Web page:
Post-Traumatic Stress Disorder (PTSD) is a trauma and stress-related disorder that may develop after exposure to an event or ordeal in which death or severe physical harm occurred or was threatened. People who are likely to suffer from the disorder include military troops, rescue workers, and survivors of shootings, bombings, violence, and rape. However, trauma looks different to each individual and it is possible to experience PTSD after betrayal, accidents, significant loss, nataural disasters and more. Even family members of victims can develop the disorder through vicarious trauma.

PTSD affects about 8 million American adults and can occur at any age, including childhood. Women are more likely to develop the disorder than men, and there is some evidence that it may run in families. PTSD is frequently accompanied by depression, substance use disorder, and anxiety disorders. When other conditions are appropriately diagnosed and treated, the likelihood of successful treatment increases.

When symptoms develop immediately after exposure and persist for up to a month, the condition may be called acute stress disorder. PTSD is diagnosed when the stress symptoms following exposure have persisted for over a month. Delayed expression of PTSD can occur if symptoms arise six months or more following the onset of trauma.

PTSD is caused by a complex mix of stressful experiences (including the amount and severity of trauma you’ve gone through in your life), inherited mental health risks (such as a family history of anxiety and depression), inherited features of your personality — often called your temperament, and the way your brain regulates the chemicals and hormones your body releases in response to stress.  

Symptoms of PTSD may look like:

  • Having intrusive thoughts and memories about the traumatic event. You may be grocery shopping and suddenly be thinking about the traumatic event and have a hard time controlling your thoughts.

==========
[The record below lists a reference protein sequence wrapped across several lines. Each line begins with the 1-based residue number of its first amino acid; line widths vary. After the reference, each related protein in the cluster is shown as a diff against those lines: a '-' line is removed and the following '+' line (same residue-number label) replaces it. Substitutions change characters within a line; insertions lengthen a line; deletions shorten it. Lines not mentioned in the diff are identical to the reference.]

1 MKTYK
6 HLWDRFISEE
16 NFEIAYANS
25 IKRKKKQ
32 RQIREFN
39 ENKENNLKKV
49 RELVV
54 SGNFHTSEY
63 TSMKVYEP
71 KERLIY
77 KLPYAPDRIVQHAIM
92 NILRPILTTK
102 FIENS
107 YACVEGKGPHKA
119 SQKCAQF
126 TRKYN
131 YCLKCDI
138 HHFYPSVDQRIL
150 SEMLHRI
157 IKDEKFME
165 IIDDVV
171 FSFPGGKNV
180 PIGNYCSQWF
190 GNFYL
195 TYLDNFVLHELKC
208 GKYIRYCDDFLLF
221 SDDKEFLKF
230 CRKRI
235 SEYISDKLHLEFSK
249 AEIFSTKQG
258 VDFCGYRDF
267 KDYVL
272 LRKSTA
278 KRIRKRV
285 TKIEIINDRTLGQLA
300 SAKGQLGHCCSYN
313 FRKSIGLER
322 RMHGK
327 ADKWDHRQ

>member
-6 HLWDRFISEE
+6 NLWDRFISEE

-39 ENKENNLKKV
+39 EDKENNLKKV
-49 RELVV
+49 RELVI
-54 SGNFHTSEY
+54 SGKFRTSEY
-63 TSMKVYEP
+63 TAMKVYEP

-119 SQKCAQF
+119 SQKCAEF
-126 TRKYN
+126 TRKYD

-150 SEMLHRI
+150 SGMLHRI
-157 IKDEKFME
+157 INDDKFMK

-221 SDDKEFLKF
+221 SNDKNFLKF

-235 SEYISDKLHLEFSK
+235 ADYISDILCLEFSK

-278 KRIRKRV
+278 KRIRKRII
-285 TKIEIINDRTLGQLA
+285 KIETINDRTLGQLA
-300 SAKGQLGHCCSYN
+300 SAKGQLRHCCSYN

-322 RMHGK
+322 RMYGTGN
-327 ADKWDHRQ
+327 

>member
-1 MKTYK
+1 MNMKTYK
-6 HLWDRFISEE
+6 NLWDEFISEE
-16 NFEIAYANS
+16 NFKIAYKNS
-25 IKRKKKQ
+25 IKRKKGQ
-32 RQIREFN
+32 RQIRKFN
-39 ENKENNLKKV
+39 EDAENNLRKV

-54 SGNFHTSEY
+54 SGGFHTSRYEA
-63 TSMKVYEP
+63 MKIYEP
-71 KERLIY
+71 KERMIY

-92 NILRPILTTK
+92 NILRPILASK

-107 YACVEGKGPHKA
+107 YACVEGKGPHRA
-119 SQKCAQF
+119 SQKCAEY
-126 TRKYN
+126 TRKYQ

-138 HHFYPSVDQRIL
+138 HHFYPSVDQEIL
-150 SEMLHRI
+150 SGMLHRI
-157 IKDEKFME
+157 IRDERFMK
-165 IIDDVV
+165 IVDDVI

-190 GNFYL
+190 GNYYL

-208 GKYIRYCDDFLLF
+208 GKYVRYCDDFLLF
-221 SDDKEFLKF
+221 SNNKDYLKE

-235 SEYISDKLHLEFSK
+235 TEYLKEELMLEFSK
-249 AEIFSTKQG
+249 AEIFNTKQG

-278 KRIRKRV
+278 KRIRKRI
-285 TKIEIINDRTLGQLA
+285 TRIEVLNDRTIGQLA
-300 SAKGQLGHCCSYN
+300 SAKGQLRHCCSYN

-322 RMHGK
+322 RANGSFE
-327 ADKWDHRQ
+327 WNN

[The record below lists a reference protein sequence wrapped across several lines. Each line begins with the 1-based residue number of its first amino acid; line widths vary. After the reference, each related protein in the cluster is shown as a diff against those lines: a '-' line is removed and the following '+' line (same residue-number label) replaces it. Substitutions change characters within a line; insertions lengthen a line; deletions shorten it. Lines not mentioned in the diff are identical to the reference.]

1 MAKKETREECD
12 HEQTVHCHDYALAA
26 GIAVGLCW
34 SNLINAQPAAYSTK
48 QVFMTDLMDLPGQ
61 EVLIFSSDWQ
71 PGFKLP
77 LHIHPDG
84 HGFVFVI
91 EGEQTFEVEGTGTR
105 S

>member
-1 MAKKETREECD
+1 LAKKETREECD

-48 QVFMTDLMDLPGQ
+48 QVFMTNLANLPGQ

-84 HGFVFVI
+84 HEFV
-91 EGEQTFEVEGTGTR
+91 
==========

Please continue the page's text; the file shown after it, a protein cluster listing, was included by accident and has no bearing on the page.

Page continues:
• Frequent nightmares. These nightmares could be about the traumatic event itself or even about an entirely different subject.
  • Feeling escalated and anxious often especially about safety and security. This may look like checking locks, driving extremely slow, sitting in a certain position in a restaurant, planning escape routes while out of the house, etc.
  • Emotional numbness and avoidance of places, people, and activities that are reminders of the trauma.


So, how can you turn your trauma into your power? What would it feel like to stand in your power and fully feel it and heal it. You don’t have to allow this event to trigger you over and over. You can ground into a safety that has been waiting to support you. You can breathe fully and feel expansive rather than constricted with fear. At Evolution Wellness, we want to help you transform. We want you to take your power back and grow through what you’re going through.

There are several treatment approaches to help people overcome PTSD including outpatient therapy, medication management to manage symptoms, and neurofeedback.

The most common treatment approaches in outpatient therapy include:

Cognitive Processing Therapy

Prolonged Exposure

Cognitive Behavioral Therapy

EMDR (Eye Movement Desensitization and Reprocessing)

The most uncomfortable and the most important step to healing are one and the same: reaching out for help. At Evolution Wellness in Wilmington, NC you can choose to talk to the team about treatment or go ahead and schedule online so you don’t have to talk to anyone except your counselor. Treatment is a journey that takes time and dedication, but with action you can take your power back.